Friday, September 2


Die Windsbraut by Oskar Kokoschka
Die Windsbraut by Oskar Kokoschka

What used to shock people in my portraits was that I tried to intuit from the face, from its play of expressions, and from gestures, the truth about a particular person, and to recreate in my own pictorial language the distillation of a living being that would survive in memory. I usually start my paintings without having done any preliminary drawing: and I find that neither routine nor technique is of any help. I depend very much on being able to capture a mental impression, the impression that remains behind when the image itself has passed. In a face I look for the flash of the eye, the tiny shift of expression which betrays an inner movement. In a landscape I seek for the trickle of water that suddenly breaks the silence, or a grazing animal that makes me conscious of the distance or height of a range of mountains, or a lonely wayfarer whose shadow lengthens as evening falls. It would be too high-flown to call these things decisive experiences: they are simply what make me a seeing observer of nature... A bare canvas has always filled me with a horror vacui until, initially in a half-indecipherable form, I am able to bring out from its prepared surface the vision of my inner eye.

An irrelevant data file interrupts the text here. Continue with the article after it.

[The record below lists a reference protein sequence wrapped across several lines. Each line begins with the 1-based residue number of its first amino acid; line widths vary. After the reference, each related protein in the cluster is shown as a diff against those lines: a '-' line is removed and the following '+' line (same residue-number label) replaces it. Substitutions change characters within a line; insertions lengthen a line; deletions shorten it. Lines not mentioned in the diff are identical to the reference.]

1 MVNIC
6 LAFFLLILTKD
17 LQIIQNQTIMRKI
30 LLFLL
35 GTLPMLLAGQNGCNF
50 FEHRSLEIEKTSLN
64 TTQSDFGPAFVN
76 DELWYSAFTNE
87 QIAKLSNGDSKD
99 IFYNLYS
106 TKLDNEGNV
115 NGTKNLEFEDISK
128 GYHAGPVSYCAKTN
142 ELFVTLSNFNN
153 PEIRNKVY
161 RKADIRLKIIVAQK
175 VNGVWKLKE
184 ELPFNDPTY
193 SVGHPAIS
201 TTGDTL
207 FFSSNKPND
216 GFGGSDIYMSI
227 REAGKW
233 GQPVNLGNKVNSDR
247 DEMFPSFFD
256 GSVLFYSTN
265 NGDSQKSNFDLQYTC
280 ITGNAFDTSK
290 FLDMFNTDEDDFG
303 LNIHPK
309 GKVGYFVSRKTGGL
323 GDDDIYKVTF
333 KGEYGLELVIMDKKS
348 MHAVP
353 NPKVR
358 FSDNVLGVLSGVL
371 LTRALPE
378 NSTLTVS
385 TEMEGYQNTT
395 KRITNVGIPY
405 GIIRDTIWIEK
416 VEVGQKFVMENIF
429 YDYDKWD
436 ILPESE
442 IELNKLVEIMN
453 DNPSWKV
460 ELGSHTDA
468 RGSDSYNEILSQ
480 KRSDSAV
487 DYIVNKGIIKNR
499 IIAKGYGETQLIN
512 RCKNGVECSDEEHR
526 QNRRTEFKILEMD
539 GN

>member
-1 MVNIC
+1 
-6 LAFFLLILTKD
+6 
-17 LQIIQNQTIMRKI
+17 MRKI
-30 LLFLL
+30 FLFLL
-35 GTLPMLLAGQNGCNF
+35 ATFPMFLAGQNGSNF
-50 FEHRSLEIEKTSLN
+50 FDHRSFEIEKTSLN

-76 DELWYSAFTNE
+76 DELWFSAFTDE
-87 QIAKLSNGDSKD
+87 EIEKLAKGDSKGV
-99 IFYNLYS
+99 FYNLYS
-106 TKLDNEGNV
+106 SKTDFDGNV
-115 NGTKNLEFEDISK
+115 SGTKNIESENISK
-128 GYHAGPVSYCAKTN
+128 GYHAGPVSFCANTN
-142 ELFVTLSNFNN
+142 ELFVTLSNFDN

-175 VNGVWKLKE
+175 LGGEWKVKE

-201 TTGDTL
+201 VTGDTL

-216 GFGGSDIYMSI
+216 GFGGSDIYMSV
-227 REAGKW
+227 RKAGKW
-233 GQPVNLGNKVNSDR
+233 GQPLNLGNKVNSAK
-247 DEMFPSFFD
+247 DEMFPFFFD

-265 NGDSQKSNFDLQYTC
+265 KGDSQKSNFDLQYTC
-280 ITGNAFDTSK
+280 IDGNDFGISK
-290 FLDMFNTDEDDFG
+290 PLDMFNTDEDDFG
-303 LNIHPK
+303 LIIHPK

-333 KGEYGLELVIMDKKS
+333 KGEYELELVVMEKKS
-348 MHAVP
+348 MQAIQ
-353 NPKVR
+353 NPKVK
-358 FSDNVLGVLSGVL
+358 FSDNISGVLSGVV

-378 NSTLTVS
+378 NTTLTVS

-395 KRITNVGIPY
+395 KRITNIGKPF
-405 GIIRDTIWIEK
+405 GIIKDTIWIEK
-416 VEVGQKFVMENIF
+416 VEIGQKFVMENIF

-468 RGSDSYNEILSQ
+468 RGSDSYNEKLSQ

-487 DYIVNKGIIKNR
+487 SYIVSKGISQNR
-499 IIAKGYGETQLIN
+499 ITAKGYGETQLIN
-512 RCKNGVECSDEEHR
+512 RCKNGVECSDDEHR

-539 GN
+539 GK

-- Oskar Kokoschka My Life
Translated by David Britt